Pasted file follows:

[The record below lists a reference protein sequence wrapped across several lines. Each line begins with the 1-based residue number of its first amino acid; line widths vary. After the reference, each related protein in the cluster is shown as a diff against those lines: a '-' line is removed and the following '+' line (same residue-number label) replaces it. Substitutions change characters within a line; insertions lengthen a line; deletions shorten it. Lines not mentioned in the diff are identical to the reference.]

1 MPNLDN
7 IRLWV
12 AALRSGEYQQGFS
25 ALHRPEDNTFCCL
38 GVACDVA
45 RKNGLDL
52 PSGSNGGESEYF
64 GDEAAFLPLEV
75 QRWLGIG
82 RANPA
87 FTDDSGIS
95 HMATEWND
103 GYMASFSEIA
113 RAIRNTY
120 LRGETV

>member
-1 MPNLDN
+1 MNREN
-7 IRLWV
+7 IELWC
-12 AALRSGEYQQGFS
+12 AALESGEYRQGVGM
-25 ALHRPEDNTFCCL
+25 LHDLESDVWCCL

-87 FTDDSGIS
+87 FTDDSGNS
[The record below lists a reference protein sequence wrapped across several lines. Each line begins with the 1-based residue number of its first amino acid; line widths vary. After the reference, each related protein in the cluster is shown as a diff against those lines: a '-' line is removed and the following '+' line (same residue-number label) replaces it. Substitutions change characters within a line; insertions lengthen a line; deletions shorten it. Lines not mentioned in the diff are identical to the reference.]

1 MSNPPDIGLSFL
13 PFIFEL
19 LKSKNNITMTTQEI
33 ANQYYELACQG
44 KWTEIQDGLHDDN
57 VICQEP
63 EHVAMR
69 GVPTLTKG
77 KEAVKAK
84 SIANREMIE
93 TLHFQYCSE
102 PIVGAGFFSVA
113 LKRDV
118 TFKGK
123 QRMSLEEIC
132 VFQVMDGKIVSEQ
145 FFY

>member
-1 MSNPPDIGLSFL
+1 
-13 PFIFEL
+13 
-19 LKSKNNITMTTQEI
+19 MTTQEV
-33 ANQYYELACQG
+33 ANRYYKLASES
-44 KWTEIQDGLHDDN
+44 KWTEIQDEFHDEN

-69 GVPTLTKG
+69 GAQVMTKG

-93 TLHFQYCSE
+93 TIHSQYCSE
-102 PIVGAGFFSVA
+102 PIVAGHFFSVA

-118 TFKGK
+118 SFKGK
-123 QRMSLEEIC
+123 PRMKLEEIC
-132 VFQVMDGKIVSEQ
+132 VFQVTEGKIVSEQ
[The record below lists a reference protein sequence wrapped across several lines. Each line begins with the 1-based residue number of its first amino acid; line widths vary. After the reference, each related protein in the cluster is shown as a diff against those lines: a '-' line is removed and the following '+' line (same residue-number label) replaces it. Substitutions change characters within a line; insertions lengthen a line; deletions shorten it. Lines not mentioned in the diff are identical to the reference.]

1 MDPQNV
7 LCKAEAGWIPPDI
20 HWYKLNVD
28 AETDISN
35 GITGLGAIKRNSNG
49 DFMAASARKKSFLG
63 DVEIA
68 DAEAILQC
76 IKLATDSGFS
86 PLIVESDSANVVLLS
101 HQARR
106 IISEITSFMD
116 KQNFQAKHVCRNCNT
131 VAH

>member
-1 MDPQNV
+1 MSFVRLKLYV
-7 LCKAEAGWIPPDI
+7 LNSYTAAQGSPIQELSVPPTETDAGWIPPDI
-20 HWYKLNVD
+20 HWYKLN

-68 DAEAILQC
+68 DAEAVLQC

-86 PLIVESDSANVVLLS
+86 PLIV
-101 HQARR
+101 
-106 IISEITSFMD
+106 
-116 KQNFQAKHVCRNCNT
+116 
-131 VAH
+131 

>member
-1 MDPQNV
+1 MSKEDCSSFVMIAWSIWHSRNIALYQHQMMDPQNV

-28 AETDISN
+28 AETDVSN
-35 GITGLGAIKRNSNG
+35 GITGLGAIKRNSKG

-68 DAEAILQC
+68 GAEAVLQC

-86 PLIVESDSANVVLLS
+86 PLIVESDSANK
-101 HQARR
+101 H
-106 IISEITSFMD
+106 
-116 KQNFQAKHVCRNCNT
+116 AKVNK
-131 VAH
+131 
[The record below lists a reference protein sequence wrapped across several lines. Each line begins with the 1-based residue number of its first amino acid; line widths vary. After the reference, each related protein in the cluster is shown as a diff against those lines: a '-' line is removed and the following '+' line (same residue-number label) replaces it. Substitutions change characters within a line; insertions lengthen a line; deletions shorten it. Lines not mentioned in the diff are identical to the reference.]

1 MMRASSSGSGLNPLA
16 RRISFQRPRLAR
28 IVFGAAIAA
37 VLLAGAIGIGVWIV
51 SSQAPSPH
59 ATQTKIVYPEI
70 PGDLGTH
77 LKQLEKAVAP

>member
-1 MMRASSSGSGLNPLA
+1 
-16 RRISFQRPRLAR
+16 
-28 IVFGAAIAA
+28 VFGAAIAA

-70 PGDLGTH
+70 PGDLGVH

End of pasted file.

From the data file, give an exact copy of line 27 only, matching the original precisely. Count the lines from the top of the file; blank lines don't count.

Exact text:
+87 FTDDSGNS